Automated voice systems have always been good at saving organizations money. Unfortunately, they’ve also been good at annoying customers. We’ve all seen the commercials with the guy yelling “Big Boy!” into his phone.
Recently, though, interactive voice response (IVR) has become a real tool for improving the customer experience (i.e., they work, and they work well without sounding like a robot). These days, customers are benefitting as much as organizations are from automated voice applications.
It’s all about self-service. It didn’t used to be—it used to be about companies saving money on customer service calls. But today it’s about enabling the customer to get information.
Automation, just like the internet, is open 24 hours. Customers can get the information they want, when they want it and wherever they are. That makes them happy. It’s the main point of automated self-service, from a customer perspective—to find information.
Of course, jumping through a few hoops has always been part of the process. For one, you have to navigate a menu, and depending on how well done and comprehensive the menu is, that can be a trick.
Making the entire process easier is where IVR technology is heading. Have you noticed how systems seem to know more about you than they used to? Data integration keeps modern systems and their live-agent counterparts more informed on customers. Which, in turn, yields a more personal customer experience.
Example: a customer doesn’t have to repeatedly enter in payment information because the application remembers it. Another example: a system remembers a customer’s history and automatically moves frequently chosen options to the top of the menu, so the customer is through their call faster.
The Customer Experience
It’s very simple. If a customer doesn’t enjoy their automated experience, they’ll transfer to a live agent, which is more expensive for your organization. It’s a lose-lose.
From the customer’s perspective, it was undoubtedly an unpleasant experience if they transferred to a live agent. At the very least, they got annoyed for a couple seconds. Not acceptable.
Especially when you consider that modern IVR systems have analytics tools that compile information on things like which options customers choose most often and where they’re transferring or hanging up—so designers can optimize their application. So, there’s really no excuse for an app that provides a bad customer experience.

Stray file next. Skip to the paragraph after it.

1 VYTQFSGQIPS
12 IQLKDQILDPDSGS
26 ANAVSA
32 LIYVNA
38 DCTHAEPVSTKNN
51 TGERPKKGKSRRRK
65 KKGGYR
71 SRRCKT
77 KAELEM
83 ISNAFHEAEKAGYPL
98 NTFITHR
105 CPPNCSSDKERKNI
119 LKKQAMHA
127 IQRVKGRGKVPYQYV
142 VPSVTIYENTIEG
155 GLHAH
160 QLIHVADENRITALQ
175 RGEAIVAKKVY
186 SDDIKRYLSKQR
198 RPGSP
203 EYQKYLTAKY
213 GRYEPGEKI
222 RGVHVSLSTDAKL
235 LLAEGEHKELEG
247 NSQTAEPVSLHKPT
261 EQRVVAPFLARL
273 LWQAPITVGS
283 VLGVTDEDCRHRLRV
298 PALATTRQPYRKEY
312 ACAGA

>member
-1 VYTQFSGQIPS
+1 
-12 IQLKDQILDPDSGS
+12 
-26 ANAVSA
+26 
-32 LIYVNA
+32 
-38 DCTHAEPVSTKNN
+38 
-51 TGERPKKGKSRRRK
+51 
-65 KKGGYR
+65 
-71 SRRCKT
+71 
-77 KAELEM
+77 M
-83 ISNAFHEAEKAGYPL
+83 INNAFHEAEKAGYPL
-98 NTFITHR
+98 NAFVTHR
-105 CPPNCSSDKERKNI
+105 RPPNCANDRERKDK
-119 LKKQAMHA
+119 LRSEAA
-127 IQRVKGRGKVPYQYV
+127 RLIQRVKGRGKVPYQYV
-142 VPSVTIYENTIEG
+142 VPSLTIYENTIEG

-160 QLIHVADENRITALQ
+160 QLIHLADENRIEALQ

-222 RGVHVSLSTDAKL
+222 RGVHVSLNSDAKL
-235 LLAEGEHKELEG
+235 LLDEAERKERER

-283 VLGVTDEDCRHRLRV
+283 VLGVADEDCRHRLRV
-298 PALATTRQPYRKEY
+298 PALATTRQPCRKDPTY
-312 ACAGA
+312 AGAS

Your Bottom Line
From the organization’s perspective, transfers to live agents or hang-ups with callbacks—anything that lengthens a call or forces repeat calls—raise overall customer service costs. Not only are you providing a bad customer experience, you’re spending more money to do it.
Companies in the prepaid card industry, for example, receive a high volume of calls in the course of regular business. Customers call in repeatedly to register and activate their cards, check balances, add money and other tasks. If a company’s IVR isn’t user-friendly and efficient, it won’t keep callers within the system, and costs per call will go up.
In many industries today, actually, the customers experience has become a differentiator. And it’s especially so for companies in high-growth, high-competition industries such as the prepaid card industry. Providing excellent customer service is a must.
Towards that end, IVR systems also provide a good opportunity for getting feedback from customers, as many include survey features. If the survey request comes right as they’re transferring out of frustration, they may not agree to take it. On the other hand, if they do agree they’ll probably be in the right mood to provide some definitive feedback on your system’s shortcomings (to put it mildly).
A customer has a bad experience with your automated voice system and either hangs up and calls back or transfers to a live agent. Either way, they’re unhappy and you lose money.
A customer stays within an automated system to complete their task or transaction. They’re happy and you save money.